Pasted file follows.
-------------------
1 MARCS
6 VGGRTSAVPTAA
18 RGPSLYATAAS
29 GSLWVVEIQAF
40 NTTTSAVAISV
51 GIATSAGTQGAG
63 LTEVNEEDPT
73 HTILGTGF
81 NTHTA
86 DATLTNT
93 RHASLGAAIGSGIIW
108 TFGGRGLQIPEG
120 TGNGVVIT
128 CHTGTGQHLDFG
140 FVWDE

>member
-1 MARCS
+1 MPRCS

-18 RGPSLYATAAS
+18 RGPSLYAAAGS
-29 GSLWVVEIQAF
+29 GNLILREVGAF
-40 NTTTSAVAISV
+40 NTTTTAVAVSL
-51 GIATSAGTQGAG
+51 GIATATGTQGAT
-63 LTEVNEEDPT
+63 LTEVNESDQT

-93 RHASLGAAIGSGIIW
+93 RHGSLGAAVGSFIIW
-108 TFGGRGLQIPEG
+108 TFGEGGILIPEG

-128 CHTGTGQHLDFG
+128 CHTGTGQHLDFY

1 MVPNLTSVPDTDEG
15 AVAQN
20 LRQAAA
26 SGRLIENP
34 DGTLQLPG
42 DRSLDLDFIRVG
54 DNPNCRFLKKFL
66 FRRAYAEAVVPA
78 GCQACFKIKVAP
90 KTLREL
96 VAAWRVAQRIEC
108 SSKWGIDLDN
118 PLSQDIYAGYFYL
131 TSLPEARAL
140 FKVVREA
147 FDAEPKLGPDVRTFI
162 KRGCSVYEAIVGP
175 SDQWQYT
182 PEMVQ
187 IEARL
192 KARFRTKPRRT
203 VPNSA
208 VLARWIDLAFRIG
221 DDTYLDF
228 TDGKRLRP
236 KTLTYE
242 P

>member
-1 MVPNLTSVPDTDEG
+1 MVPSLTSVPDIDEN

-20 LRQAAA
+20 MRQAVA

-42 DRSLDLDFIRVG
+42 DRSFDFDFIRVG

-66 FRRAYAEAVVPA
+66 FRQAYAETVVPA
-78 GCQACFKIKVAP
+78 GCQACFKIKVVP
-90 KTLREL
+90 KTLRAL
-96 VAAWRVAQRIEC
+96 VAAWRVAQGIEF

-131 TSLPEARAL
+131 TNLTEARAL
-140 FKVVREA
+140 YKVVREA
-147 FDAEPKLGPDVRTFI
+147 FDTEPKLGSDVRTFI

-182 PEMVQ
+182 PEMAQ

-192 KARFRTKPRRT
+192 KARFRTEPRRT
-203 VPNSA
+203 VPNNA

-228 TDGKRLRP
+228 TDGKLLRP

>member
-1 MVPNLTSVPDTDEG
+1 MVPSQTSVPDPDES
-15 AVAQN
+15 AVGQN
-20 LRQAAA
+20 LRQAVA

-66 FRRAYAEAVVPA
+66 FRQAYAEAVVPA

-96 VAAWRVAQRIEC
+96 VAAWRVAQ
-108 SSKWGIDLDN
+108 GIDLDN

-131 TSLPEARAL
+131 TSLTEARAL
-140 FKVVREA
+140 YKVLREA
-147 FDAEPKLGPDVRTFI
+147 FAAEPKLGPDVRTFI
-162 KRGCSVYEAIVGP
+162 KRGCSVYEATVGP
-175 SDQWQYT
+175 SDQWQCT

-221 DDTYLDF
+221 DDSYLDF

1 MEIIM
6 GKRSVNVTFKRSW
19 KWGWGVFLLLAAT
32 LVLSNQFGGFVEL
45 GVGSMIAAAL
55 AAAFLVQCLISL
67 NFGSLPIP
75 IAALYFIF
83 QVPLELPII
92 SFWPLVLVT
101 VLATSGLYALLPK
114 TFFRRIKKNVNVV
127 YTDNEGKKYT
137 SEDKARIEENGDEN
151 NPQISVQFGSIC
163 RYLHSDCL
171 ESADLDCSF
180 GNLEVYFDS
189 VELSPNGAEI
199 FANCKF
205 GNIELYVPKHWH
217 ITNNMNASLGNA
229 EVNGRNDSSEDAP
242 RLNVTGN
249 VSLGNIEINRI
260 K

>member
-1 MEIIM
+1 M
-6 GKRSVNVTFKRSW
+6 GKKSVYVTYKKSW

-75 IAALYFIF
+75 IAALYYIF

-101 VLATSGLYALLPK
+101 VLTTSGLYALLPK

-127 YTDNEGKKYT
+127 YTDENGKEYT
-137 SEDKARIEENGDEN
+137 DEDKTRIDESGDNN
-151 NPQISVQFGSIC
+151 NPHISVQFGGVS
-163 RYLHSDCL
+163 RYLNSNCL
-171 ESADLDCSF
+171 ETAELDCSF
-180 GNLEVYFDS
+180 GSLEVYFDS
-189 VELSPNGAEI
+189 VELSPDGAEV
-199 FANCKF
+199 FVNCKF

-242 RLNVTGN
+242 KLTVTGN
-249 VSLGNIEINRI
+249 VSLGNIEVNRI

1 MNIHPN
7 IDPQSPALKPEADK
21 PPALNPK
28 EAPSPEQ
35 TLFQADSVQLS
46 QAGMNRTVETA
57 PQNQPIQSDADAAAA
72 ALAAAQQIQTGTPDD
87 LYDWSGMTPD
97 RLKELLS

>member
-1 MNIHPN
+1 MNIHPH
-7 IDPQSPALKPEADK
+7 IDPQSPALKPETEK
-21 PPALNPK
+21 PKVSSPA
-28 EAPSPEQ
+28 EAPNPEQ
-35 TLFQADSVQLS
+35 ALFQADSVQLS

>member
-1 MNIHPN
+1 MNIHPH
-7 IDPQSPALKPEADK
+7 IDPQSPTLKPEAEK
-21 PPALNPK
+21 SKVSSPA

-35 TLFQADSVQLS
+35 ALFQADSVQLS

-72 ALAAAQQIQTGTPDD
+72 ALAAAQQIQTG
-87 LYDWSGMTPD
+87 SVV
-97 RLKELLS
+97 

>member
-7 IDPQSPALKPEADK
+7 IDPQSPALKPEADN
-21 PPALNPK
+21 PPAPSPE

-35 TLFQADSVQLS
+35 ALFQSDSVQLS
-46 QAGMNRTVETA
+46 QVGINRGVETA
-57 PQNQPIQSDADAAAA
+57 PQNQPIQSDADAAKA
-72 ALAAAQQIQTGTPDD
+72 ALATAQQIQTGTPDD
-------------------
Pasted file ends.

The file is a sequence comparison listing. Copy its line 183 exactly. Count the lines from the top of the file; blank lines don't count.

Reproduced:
+1 MNIHPH